Paragraph 2 contains an exception to the general rule of paragraph 1 that residence under internal law also determines residence under the Convention. (i) any person, other than a corporation, resident in the United Kingdom for the purposes of United Kingdom tax; but in the case of a partnership, estate, or trust, only to the extent that the income derived by such partnership, estate, or trust is subject to United Kingdom tax as the income of a resident, either in its hands or in the hands of its partners or beneficiaries; and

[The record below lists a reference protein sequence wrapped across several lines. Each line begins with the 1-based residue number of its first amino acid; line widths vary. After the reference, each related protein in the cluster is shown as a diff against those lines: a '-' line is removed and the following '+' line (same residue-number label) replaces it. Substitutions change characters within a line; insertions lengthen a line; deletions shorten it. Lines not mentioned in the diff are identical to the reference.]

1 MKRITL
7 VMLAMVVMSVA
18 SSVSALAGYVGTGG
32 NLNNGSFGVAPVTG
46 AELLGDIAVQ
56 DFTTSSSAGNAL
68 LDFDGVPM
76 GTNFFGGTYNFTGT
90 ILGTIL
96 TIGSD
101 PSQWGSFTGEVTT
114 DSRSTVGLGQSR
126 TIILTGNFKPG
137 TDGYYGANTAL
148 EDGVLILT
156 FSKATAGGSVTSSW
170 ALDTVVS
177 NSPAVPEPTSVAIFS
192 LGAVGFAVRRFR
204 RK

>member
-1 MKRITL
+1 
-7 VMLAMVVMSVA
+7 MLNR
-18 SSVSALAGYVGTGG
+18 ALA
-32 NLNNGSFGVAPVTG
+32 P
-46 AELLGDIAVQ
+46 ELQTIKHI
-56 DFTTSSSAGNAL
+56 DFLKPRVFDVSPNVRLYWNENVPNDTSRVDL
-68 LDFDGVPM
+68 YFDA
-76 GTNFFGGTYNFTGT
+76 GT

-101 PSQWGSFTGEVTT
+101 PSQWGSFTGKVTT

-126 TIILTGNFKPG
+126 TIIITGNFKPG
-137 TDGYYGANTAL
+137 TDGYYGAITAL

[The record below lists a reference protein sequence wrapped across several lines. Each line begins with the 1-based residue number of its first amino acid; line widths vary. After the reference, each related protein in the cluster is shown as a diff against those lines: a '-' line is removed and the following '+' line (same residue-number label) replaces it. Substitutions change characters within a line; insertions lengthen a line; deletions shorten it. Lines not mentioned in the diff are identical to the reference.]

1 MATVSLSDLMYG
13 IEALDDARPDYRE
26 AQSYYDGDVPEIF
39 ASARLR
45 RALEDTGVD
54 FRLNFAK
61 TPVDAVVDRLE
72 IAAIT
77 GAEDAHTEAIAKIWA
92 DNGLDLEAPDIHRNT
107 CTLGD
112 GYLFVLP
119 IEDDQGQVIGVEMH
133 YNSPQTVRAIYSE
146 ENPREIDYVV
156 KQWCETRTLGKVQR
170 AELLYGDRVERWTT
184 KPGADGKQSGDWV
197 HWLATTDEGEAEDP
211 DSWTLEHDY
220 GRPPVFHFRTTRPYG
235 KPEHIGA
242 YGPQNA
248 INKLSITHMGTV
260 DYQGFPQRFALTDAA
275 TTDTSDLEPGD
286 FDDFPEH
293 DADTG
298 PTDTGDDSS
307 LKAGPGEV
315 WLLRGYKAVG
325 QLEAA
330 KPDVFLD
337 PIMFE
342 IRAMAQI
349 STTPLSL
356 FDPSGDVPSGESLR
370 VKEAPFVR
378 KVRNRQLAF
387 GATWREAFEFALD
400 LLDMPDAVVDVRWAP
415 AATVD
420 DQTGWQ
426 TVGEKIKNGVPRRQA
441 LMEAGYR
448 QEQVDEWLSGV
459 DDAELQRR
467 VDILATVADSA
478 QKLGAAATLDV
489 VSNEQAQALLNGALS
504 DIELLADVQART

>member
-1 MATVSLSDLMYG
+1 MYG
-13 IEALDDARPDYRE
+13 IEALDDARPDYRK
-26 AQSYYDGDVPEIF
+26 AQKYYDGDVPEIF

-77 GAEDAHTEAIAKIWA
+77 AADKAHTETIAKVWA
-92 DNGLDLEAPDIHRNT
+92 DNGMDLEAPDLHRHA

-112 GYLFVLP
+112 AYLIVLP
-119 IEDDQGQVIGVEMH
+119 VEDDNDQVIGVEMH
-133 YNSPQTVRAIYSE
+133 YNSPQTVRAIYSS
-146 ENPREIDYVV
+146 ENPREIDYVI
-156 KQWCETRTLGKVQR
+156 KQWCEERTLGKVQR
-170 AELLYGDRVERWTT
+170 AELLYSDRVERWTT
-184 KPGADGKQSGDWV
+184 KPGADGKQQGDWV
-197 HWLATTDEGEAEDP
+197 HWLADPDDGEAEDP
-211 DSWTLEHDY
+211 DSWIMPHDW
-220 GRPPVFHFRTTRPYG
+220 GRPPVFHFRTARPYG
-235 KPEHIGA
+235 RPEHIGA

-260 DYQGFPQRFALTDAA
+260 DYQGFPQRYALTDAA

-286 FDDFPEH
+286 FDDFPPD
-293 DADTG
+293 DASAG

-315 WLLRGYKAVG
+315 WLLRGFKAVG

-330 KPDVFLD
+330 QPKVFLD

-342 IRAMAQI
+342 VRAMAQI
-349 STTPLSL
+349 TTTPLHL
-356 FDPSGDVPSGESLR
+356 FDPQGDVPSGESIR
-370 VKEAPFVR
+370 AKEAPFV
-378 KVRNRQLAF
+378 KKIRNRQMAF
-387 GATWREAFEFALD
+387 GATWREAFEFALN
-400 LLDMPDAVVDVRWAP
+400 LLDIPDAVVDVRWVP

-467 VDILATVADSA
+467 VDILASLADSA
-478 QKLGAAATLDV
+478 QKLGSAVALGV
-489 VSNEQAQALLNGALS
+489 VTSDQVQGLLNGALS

If he cannot be a dual tax resident under the treaty, he cannot cease to be a dual resident under the tax treaty. Read more, Private Clients Although this rule applies to both Contracting States, only the United States taxes its non-resident citizens in the same manner as its residents. Sorry, your blog cannot share posts by email. An individual who is a United States citizen or an alien admitted to the United States for permanent residence (a “green card” holder) is a resident of the United States only if the individual has a substantial presence, permanent home or habitual abode in the United States and if that individual is not a resident of a State other than the United Kingdom for the purposes of a double taxation convention between that State and the United Kingdom, The term ‘‘resident of a Contracting State’’ does not include any person that is liable to tax in that country only on income from sources in that country or on profits attributable to a permanent establishment in that country. There are exceptions to this requirement for certain types of income that are outlined in Publication 519, U.S. Tax Guide for Aliens, under the section on Reporting Treaty Benefits Claimed. This results in a situation where the Green Card holder is a U.S. tax resident under the U.S. Internal Revenue Code, but NOT a U.S. tax resident under the treaty. Under paragraph 1, a person is considered a resident of a Contracting State for purposes of the Convention if he is liable to tax in that Contracting State by reason of citizenship. However, many tax treaties have an exception to the saving clause…, (Note that the JCT fails to acknowledge that this is a change from the previous treaty provision. The Saving Clause basically says the contacting states (U.K. and U.S.) can disregard the treaty, when applicable, and still tax the resident/citizen as if the treaty was not in place. Post was not sent - check your email addresses! If the individual wishes to use the Section 911 Foreign Earned Income Exclusion is it suggested that: Saving Clause (Limitation)